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Aluminet

Discussion in 'Growing Areas' started by EdM, Jun 8, 2009.

  1. EdM

    EdM Member in Good Standing

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    This Spring I finally "bit the bullet" and replaced my old black shadecloth on the greenhouse with Aluminet. Holy Cow, I continue to be amazed at what a difference it has made. I had no idea how good the Aluminet is.

    I've been using the 55% black plastic shadecloth on my greenhouse for many years. It worked fine for shade, but the greenhouse still got hot, even with a wet-wall evaporative system. I replaced it with 50% Aluminet this Spring. The biggest difference is that it has apparently dropped the inside temperature by as much as 20°F. This past weekend I had to work in the top of my greenhouse...usually a very hot, sweltering job. Outdoor day temperature here over the weekend was about 90°F, which usually means the top of the greenhouse would be 100°F or more, even with the evaporative pad and fans going. With the Aluminet, the temp in the top of the greenhouse was about the same as down on the floor level...about 78°F.

    I'm totally sold. BTW, the price has dropped substantially the last couple of years. I bought my Aluminet from EcoLogic in Maryland.
     
  2. Dale

    Dale New Member

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    Thanks, Ed. That's good to know. May I borrow your bullet? Oh. Wait. Normal maximum temp, here, for this date is 63°F. Record of 78°F was set in 1918.
     
  3. Chris

    Chris New Member

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    That is so not right.
     
  4. Mary Jane

    Mary Jane New Member

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    That's Dale.

    Ed, I want to say, I like the look of your new website.
     
  5. Dale

    Dale New Member

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    "That is so not right."

    Yabbut it gets really cold, too. Average low for late December-early January is 41°F.
     
  6. EdM

    EdM Member in Good Standing

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    That's so not right either. :p

    Thanks, Mary Jane.
     
  7. Marni

    Marni Well-Known Member Staff Member Supporting Member

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    For those of us who do like to pay attention to heating and cooling costs, aluminet is a worthwhile investment. To say nothing of the vastly improved light distribution it gives. Especially compared to the knit clothes that only let in maximum light at high noon and block a much high percentage of light at all other times of day (When you would like it most). And because of its very light weight and much less bulky, it is so much easier to put up and take down.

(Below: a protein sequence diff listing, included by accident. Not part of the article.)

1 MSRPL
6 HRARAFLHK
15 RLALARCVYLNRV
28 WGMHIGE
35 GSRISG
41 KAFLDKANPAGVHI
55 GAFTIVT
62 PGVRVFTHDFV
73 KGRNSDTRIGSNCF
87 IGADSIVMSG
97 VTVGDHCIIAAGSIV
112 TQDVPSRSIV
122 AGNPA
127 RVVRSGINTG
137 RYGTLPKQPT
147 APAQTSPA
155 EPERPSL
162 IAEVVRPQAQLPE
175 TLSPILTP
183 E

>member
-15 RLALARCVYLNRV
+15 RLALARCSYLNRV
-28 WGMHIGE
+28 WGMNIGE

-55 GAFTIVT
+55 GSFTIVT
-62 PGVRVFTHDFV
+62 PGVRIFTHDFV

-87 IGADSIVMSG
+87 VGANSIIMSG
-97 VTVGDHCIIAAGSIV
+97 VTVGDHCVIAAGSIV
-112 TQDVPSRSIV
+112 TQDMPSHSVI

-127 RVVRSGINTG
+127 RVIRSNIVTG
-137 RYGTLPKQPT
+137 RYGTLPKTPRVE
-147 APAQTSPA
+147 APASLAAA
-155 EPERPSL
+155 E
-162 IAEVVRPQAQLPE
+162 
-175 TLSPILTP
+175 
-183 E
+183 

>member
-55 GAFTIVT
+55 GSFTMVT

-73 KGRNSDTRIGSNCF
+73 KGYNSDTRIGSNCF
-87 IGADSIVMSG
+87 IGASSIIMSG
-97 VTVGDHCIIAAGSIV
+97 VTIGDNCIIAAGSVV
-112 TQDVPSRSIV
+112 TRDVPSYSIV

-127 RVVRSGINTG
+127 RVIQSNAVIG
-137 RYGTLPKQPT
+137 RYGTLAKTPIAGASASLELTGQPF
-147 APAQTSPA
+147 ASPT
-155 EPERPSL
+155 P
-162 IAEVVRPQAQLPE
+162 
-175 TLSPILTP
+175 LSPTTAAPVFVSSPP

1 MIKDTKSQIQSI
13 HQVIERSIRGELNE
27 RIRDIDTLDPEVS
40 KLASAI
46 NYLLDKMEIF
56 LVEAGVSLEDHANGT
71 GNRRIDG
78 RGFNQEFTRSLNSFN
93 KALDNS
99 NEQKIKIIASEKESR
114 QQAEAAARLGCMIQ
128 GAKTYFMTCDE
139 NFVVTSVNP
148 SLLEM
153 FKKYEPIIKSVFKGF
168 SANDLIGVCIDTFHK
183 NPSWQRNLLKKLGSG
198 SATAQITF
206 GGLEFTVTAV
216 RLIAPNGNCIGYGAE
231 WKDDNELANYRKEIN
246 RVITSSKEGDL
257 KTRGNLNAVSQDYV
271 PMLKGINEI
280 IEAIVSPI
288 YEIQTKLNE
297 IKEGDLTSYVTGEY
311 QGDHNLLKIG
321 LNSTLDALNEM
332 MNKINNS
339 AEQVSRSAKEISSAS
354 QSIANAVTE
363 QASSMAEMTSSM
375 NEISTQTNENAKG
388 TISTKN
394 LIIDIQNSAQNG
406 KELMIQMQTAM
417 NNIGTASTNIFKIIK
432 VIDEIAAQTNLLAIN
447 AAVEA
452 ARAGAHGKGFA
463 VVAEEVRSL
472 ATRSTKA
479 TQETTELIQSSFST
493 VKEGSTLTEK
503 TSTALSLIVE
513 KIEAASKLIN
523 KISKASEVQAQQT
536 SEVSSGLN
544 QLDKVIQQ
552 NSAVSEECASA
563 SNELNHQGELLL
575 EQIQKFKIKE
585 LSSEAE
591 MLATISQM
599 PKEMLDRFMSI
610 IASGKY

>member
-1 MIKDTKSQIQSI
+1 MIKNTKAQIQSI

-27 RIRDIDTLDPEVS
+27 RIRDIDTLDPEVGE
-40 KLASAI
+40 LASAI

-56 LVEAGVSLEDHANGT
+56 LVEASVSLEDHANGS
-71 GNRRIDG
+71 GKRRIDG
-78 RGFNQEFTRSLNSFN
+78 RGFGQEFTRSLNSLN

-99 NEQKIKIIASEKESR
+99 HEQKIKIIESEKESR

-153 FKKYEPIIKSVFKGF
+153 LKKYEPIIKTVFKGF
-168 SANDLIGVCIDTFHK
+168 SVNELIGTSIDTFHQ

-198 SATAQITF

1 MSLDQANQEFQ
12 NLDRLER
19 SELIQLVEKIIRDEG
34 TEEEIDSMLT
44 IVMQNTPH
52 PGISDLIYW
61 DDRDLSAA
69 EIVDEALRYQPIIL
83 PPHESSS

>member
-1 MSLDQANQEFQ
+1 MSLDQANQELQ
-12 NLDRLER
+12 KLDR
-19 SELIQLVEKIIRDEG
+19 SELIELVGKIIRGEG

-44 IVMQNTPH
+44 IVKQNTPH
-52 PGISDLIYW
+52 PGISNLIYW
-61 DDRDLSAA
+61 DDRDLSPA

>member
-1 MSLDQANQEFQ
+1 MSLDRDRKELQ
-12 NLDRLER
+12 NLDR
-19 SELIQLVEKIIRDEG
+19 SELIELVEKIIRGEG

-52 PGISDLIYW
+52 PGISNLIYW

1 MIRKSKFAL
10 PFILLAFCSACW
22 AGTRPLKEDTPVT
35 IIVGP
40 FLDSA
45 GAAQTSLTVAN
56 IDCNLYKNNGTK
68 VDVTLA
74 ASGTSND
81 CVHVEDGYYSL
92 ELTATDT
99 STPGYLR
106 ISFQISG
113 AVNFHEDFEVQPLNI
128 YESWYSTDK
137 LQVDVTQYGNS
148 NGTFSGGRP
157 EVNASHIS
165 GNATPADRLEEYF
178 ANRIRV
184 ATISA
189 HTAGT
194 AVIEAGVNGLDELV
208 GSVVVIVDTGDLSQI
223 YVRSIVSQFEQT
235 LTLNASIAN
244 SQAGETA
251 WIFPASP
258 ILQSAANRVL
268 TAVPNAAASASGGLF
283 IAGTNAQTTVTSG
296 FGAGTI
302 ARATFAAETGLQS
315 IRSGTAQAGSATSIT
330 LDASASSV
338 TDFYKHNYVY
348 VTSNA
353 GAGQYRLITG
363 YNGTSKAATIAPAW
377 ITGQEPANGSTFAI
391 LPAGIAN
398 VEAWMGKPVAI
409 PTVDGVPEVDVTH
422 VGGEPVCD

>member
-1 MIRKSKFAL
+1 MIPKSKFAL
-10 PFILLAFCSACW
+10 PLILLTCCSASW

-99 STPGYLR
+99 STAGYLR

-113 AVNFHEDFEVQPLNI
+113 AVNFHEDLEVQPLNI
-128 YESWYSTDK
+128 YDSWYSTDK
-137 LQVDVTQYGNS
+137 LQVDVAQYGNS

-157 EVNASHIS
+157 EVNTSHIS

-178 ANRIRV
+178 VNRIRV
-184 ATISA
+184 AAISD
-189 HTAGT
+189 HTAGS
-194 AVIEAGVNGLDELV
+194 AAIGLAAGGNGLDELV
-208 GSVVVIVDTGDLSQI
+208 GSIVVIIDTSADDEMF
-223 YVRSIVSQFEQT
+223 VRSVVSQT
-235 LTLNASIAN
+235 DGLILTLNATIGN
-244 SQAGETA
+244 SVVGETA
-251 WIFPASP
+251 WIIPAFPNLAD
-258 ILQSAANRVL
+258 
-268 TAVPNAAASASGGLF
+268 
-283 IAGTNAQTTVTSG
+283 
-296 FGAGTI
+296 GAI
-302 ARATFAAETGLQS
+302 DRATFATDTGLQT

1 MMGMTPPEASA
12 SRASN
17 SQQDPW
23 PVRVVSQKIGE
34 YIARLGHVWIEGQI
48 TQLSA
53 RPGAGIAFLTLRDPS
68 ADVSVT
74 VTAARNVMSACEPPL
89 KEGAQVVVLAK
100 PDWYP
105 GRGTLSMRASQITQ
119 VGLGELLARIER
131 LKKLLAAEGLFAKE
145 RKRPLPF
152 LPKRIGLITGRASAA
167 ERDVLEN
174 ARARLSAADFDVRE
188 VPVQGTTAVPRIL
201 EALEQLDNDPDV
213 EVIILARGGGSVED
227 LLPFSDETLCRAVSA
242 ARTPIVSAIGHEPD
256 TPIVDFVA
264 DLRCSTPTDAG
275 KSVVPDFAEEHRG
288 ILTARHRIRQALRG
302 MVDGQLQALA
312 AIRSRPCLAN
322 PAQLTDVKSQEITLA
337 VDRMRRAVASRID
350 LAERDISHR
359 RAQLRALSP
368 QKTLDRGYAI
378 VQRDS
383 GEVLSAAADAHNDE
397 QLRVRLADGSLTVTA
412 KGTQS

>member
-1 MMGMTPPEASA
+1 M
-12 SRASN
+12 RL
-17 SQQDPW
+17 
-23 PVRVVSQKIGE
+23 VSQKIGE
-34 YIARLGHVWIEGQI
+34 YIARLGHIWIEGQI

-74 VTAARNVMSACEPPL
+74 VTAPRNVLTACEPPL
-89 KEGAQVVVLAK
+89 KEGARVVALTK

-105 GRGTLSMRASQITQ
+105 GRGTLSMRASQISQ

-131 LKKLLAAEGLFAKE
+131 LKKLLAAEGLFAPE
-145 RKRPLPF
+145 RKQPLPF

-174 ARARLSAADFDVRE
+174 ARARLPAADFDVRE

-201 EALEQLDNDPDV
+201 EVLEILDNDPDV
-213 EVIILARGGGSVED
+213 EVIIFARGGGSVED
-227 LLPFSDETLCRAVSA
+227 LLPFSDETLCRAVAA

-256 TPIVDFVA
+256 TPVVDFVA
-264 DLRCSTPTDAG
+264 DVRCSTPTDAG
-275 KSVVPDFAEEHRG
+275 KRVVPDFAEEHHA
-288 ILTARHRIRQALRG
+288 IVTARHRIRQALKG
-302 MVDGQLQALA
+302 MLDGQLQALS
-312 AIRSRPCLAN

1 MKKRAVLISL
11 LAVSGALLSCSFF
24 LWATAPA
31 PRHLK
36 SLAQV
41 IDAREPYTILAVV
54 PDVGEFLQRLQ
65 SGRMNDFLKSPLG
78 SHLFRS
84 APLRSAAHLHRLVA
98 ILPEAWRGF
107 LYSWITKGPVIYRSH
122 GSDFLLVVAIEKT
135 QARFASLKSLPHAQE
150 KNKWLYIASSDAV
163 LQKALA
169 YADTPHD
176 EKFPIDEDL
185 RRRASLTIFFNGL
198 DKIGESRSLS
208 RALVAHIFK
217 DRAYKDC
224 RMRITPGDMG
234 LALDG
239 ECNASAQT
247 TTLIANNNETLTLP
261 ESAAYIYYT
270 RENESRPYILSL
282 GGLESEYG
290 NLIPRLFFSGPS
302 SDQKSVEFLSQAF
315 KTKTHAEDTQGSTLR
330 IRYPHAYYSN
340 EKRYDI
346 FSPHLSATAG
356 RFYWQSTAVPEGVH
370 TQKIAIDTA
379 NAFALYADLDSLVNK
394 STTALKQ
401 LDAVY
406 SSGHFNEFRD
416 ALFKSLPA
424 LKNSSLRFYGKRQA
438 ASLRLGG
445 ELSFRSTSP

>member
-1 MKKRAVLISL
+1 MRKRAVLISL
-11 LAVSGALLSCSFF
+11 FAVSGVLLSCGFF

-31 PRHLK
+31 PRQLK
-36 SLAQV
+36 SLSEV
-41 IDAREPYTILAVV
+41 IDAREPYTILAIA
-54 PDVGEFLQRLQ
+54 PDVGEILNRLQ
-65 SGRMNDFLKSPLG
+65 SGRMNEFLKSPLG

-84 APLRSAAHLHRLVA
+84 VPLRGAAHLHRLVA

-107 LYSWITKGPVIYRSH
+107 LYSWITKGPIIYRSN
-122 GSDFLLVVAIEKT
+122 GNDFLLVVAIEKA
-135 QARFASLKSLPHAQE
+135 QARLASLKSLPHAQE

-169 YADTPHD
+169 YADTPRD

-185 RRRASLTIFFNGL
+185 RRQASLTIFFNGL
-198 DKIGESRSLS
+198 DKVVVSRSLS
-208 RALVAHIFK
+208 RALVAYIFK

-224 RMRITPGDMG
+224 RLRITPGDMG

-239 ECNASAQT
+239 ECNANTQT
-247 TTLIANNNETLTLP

8. EdM

    EdM Member in Good Standing

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    Absolutely. I thought I'd noticed that the light seemed much better, but I thought it was "just me". The bulk and weight of the Aluminet is about 25% of what the black stuff was. Thanks, Marni.
     
  9. Candace

    Candace Kept Woman Supporting Member

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    I don't use it, but have a friend that does and she loves it. Both of my g.h's came with shadecloth but when they wear out I'll go this route.
     
  10. Alexis

    Alexis New Member

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    I'm resurrecting this thread, because I'd like to know if you folks who use aluminet are still happy with it. I've been considering installing it on the roof of my 24x36 shadehouse, mostly because of the supposed temp reduction property. I called my local greenhouse supply company to get a price quote, and was basically told that aluminet is crap, that it will fall apart in 2 years and that I'll get a max of 5° temp reduction. When I said that I've talked with many people around the country who use this product with great success, I was told that South Florida is a whole different world in terms of climate. Well, that's true to some degree, but a lot of you folks experience summertime temps in the high 90s like we do. What kind of temp reductions are you getting in the extreme heat of the summer?

    I have to replace the 6mil poly covering on my roof, so I was going to install the aluminet at the same time; plastic first, aluminet directly on top. My roof is 24x36', with a 10 foot high ceiling on the west side, dropping to about 8' on the east side. I emailed the folks at Cloudtops, and they said this setup would work. And now my local guy has gone and burst my bubble. I'd be inclined to say he doesn't know what he's talking about, but in this largely agricultural area of south florida, this company has established themselves as the standout pros.